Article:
Day 6

We need a song we can 'let loose and sing along' to: Predicting this year's song of the summer

Every summer, music fans unite around an iconic pop anthem. As the official start of summer approaches, the Day 6 music panel shares its picks for this summer's definitive jam.

Janelle Monae, Cardi B, Miguel and Ariana Grande lead the pack

Miguel, Janelle Monae and Ariana Grande perform onstage at the 2018 iHeartRadio Wango Tango on June 2, 2018. (Kevin Winter/Getty Images, Rich Polk/Getty Images, Kevin Winter/Getty Images)
Listen13:19

As the weather heats up, so does the competition for the song of the summer.

Last year, countless headlines gave that title to Despacito by Luis Fonsi feat. Daddy Yankee and Justin Bieber. The song topped Billboard Magazine's weekly Songs of the Summer Chart for 14 straight weeks, from June through Labour Day in September.

So, what will it be this year? Cardi B's I Like It? Drake's Nice for What? Psycho by Post Malone?

Our esteemed music panel, featuring Andrea Warner, Nate Sloan and Maura Johnston, offered their suggestions for the coveted title.

Left to right: Andrea Warner, Nate Sloan, Maura Johnston and Melissa Vincent

This year's selections combine fun and politics while blending genres and styles, from country to blues.

"Hybridity is the name of the game right now," musicologist Sloan said on Day 6.

"It's going to confuse our traditional categories of country, R&B, and pop, but I don't think that's a bad thing because those categories are pretty artificial anyways."

Caramelo Duro — Miguel feat. Kali Uchis

Music writer and Boston College instructor Maura Johnston thinks that Caramelo Duro is the song we should be singing along to this summer.

It lends itself to the "communal nature" of the perfect summer song, she says.

"It has that kind of snakey beat on the verses, right? But then the chorus lifts into this scream-along track that, the first time I heard it, I just saw a whole crowd of people raising their arms in the air so they could sing along with it."

Among the current trend of pop songs with a dour, or "crabby" sound, Johnston argues Caramelo Duro is one of the few songs on the charts right now that's upbeat.

"We collectively, as a world, need a song that we can let loose and sing along — and Miguel is here to lead us to that dance floor of the promised land," she said on Day 6.

Pynk — Janelle Monae

CBC Music's Andrea Warner believes that Janelle Monae's ode to femininity, Pynk, should have us dancing this summer.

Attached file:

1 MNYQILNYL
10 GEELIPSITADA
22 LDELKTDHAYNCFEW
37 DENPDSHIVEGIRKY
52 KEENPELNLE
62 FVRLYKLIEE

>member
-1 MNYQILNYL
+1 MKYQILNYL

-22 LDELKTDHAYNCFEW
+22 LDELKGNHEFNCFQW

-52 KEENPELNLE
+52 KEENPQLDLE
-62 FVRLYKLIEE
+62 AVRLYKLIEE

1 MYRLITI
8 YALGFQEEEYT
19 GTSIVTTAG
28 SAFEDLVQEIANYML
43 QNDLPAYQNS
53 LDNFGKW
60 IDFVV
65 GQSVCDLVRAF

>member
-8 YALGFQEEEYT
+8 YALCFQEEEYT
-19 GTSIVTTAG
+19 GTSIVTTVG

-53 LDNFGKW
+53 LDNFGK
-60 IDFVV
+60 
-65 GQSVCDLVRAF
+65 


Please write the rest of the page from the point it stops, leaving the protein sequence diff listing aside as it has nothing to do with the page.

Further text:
Warner told Day 6 that the song's "sunny" and "bouyant" sound makes it perfect for summer.

"I think my song is really just pure unadulterated joy with a really wild, raucous, raunchy, subversive side," she said. "There's nothing more joyful than sort of raunchy subversion in my mind."

That subversive side comes out in Pynk's lyrics as Monae sings about all forms of womanhood.

"She has ... been very clear about saying you don't need to have a vagina to be a woman, which I think is also this radical act of self acceptance and, you know, we're moving beyond the [gender] binary," Warner said.

"Janelle is leading the way in that, and I think it's just so exciting."

No Tears Left to Cry — Ariana Grande

Nate Sloan, musicologist and host of Switched on Pop podcast, wants Ariana Grande's hit No Tears Left to Cry on our playlists.

The song is a tribute to the bombing in Manchester, U.K., last May and has a slightly melancholy sound in comparison to the previous two picks. Sloan says that works in its favour as a summer hit.

"If we're talking about songs kind of going on a spectrum from dour to celebratory, I feel like this one sits right in the middle which seems appropriate for the moment we're in in the world," says Sloan.

"It's about resilience and it does that through an incredibly funky groove and brilliant vocals from Ariana Grande. So, it feels to me like the song we need right now."

What are your picks?

You can listen to all of these songs on our Spotify playlist — but we want to hear from you! Tell us what songs you think deserves this year's top honour in the comments or by email (day6@cbc.ca) and we'll add them to the playlist.


To hear more from the Day 6 music panel, download our podcast or click Listen above.

Comments

To encourage thoughtful and respectful conversations, first and last names will appear with each submission to CBC/Radio-Canada's online communities (except in children and youth-oriented communities). Pseudonyms will no longer be permitted.

By submitting a comment, you accept that CBC has the right to reproduce and publish that comment in whole or in part, in any manner CBC chooses. Please note that CBC does not endorse the opinions expressed in comments. Comments on this story are moderated according to our Submission Guidelines. Comments are welcome while open. We reserve the right to close comments at any time.

now